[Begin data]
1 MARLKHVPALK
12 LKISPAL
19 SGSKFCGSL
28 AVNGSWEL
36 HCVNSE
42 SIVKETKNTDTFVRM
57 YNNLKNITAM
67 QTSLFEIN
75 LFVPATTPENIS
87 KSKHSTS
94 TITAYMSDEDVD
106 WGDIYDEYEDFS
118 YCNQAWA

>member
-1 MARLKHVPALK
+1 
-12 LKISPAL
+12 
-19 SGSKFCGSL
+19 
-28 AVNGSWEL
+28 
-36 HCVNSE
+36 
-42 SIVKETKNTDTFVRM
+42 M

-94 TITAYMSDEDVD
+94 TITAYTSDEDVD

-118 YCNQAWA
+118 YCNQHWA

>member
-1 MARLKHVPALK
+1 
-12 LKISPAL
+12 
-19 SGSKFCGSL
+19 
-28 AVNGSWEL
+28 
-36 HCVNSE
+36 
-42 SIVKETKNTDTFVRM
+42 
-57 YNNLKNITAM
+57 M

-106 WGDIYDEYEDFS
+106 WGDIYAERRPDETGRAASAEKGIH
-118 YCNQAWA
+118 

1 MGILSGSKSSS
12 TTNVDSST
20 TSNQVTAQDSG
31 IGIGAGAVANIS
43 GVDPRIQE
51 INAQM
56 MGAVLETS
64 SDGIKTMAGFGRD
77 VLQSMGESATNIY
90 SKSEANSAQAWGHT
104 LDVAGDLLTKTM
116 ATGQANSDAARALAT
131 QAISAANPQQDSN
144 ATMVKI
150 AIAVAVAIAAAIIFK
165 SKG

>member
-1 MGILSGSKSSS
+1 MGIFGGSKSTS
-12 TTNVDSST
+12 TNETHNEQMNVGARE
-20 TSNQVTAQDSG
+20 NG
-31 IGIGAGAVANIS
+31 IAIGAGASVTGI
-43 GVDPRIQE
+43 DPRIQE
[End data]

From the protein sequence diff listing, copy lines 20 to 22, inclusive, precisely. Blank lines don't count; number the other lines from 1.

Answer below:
+19 
-28 AVNGSWEL
+28 